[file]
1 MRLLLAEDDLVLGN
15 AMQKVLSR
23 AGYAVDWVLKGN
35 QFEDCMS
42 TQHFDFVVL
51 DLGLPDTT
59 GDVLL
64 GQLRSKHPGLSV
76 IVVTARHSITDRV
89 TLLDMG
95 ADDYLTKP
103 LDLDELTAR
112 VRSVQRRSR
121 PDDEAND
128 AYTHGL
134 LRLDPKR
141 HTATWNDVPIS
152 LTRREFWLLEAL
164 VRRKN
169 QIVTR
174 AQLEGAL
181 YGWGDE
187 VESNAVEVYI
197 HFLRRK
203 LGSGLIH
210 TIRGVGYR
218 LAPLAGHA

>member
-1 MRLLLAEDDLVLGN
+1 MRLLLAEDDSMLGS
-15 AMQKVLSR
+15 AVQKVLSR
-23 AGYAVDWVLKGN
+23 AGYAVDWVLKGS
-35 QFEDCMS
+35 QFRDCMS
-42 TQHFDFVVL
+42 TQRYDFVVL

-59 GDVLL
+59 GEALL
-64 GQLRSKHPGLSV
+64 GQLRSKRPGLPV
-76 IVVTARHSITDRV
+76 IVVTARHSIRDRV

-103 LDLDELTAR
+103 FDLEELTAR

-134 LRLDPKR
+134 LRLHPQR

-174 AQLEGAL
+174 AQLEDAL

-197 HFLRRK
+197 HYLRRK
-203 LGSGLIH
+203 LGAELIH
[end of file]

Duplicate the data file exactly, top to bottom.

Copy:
1 MRLLLAEDDLVLGN
15 AMQKVLSR
23 AGYAVDWVLKGN
35 QFEDCMS
42 TQHFDFVVL
51 DLGLPDTT
59 GDVLL
64 GQLRSKHPGLSV
76 IVVTARHSITDRV
89 TLLDMG
95 ADDYLTKP
103 LDLDELTAR
112 VRSVQRRSR
121 PDDEAND
128 AYTHGL
134 LRLDPKR
141 HTATWNDVPIS
152 LTRREFWLLEAL
164 VRRKN
169 QIVTR
174 AQLEGAL
181 YGWGDE
187 VESNAVEVYI
197 HFLRRK
203 LGSGLIH
210 TIRGVGYR
218 LAPLAGHA

>member
-1 MRLLLAEDDLVLGN
+1 MRLLLAEDDSMLGS
-15 AMQKVLSR
+15 AVQKVLSR
-23 AGYAVDWVLKGN
+23 AGYAVDWVLKGS
-35 QFEDCMS
+35 QFRDCMS
-42 TQHFDFVVL
+42 TQRYDFVVL

-59 GDVLL
+59 GEALL
-64 GQLRSKHPGLSV
+64 GQLRSKRPGLPV
-76 IVVTARHSITDRV
+76 IVVTARHSIRDRV

-103 LDLDELTAR
+103 FDLEELTAR

-134 LRLDPKR
+134 LRLHPQR

-174 AQLEGAL
+174 AQLEDAL

-197 HFLRRK
+197 HYLRRK
-203 LGSGLIH
+203 LGAELIH